One of the maddest is Bernie Finn MLC the hardest of hard line anti-abortionists……
    He is not alone in the party and he’s an old friend of Margaret Tighe the Grand Dame of the movement

    There is also Inge Pulich..the Dragon Mother..whose son is on the rather crazy Casey Council on the S E side of Melb. Her efforts .were recently exposed in The Age after a failed effort to get her son…very much Munny’s darling ……elected by his Lib colleagues to the Mayoralty.. by threatening their politicial careers(throat cutting gestures from the public gallery to Lib council members seated below which aroused some anger.)..in the end sonny-boy got one vote for the job…his own I suppose…all this now bubbles along like so much lava under the feet of the new leader…not to mention Mr Tilley MLA ..a former cop and a plotter against Overland,the former police chief…Overlabd now in the safety of Hobart… who must be laughing fit to burst
    …and there is more to come…. Neil Mitchell on 3AW at 8.30…re his demands for a new richer bigger super scheme for MLAs

    Grand days in Marvellous Melbourne

  91. Tom the first and best

    262

    I am sure any change to the super would cover MLC`s too.

  92. J-D

    The correct answer to the question ‘what would happen if the Governor were advised to allow the government to be led by a Premier from the upper house?’ is the same as the correct answer to the question ‘what would happen if the Governor were advised to appoint his horse as consul?’. In both cases, the correct answer is ‘the Governor wouldn’t be advised to do that’. Since the correct answer is that the advice wouldn’t be given, the answer that the Governor would refuse to take the advice must be incorrect.

    There is (in the current state of the law) nothing illegal about a government being led from the upper house. However, although it’s legally possible it’s politically impossible in present political conditions. The barrier to it is a political one, not a legal one, and the decision not to do it is based on political considerations, not legal ones. Because it’s a political impossibility for a government to be led from the upper house, no governing party would choose a leader who was a member of the upper house except in the special case where that leader is expected to make a prompt transition to the lower house (as, most recently, in the case of Barrie Unsworth). It’s not consideration of the potential attitude of the Governor that would rule out such a decision; the potential attitude of the Governor is irrelevant.

    There’s only one way it would be possible for advice to come to the Governor to appoint a Premier from the upper house with the expectation that Premier would continue to lead the government from the upper house and not transfer to the lower house. That would be if political conditions changed so drastically from what they are now as to make that politically possible. I see nothing whatever pointing to any likelihood of conditions moving in that direction, but if in some way I can’t imagine it did come about that political conditions changed to allow it, there’s no reason to expect that the Governor’s decision alone would block it.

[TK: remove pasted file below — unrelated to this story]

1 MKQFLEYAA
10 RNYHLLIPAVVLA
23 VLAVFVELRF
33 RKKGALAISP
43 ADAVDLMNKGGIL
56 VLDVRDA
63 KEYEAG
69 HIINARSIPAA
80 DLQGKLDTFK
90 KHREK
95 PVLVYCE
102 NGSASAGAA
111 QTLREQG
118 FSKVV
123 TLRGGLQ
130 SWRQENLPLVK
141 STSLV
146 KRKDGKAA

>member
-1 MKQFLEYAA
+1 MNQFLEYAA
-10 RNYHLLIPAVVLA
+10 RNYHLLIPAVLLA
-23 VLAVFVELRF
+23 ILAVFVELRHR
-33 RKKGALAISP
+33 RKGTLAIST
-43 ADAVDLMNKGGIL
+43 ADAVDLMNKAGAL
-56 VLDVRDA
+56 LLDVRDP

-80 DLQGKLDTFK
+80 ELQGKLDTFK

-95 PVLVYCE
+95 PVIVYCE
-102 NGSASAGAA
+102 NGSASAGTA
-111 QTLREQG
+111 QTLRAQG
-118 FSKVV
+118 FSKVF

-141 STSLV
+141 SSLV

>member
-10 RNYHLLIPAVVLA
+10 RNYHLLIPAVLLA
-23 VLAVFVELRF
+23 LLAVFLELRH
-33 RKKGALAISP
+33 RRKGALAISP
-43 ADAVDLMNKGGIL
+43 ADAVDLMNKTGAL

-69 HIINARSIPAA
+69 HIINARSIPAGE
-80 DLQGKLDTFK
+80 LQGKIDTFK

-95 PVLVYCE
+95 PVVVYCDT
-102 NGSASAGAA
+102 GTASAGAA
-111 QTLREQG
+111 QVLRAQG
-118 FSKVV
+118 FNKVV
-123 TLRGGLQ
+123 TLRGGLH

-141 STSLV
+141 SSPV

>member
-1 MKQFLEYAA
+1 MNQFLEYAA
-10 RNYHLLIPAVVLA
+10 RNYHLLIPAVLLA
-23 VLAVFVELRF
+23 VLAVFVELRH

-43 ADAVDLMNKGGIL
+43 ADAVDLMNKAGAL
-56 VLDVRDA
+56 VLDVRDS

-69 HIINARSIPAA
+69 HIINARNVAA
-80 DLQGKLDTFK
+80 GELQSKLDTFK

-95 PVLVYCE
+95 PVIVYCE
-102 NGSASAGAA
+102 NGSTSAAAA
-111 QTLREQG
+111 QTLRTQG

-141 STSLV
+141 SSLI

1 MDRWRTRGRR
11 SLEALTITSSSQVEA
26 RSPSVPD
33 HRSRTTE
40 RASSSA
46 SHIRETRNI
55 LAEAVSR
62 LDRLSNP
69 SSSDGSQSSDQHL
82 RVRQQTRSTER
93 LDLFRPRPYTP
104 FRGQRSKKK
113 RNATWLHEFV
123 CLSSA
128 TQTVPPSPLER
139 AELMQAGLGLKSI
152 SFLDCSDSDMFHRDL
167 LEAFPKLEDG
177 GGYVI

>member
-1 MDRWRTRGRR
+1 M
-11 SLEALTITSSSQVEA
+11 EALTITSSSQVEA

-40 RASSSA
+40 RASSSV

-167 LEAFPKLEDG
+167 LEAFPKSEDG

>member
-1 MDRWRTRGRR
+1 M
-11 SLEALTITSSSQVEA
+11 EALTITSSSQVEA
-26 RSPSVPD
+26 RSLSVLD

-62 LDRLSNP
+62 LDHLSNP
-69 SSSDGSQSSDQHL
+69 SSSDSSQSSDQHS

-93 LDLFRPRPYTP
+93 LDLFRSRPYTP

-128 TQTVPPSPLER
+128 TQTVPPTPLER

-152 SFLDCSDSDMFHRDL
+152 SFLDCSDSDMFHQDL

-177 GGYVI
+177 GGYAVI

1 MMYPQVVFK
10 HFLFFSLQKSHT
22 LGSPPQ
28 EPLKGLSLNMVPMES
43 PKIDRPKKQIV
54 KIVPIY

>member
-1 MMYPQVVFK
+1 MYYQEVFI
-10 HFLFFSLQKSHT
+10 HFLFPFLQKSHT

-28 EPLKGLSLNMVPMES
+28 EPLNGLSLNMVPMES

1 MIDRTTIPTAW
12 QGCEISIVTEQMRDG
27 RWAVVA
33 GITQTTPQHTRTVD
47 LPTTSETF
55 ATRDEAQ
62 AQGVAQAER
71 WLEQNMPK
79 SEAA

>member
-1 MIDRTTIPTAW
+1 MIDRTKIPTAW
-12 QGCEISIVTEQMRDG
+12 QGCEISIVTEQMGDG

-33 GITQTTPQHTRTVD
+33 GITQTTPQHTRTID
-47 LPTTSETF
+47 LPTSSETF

93. Graeme

    J-D. We are in furious agreement, except that you are drawing a black line between ‘law’ and ‘conventions’ that really belongs to the distinction between enforceable constitutional law and mere practice.

    Precisely because reserve powers aren’t challengeable in court, conventions (accreted, rationalised/normative precedent) are the governing rules. That’s law.

    As to an outgoing leader’s advice being not binding and hence the Governor needing to exercise his own mind see Prof Anne Twomey at 339-342 of this recent article: http://papers.ssrn.com/sol3/papers.cfm?abstract_id=2009686

  94. Graeme

    J-D. We are in furious agreement, except that you are drawing a black line between ‘law’ and ‘conventions’ that really belongs to the distinction between enforceable constitutional law and mere practice.

    Precisely because reserve powers aren’t challengeable in court, conventions (accreted, rationalised/normative precedent) are the governing rules. That’s law.

    As to an outgoing leader’s advice being not binding and hence the Governor needing to exercise his own mind see Prof Anne Twomey at 339-342 of this recent article: http://papers.ssrn.com/sol3/papers.cfm?abstract_id=2009686

  95. Graeme

    J-D. We are in furious agreement, except that you are drawing a black line between ‘law’ and ‘conventions’ that really belongs to the distinction between enforceable constitutional law and mere practice.

    Precisely because reserve powers aren’t challengeable in court, conventions (accreted, rationalised/normative precedent) are the governing rules. That’s law.

    As to an outgoing leader’s advice being not binding and hence the Governor needing to exercise his own mind see Prof Anne Twomey at 339-342 of this recent article: http://papers.ssrn.com/sol3/papers.cfm?abstract_id=2009686

  96. J-D

    Graeme, you say we’re in agreement, but you also say that I am ‘drawing a black line between “law” and “conventions”‘, when I have written nothing about ‘conventions’.

    If we really are in agreement otherwise, that has to mean that you’re agreeing with my assertion that the Governor’s potential attitude is not one of the relevant factors in this particular case, which on the face of it contradicts what you posted originally.

  97. Martin B

    I think everyone agrees that political parties are not in any forseeable future going to attempt this, and so the primary barrier is political.

    If they did, however, I think you are wrong about this:

    the Governor’s potential attitude is not one of the relevant factors in this particular case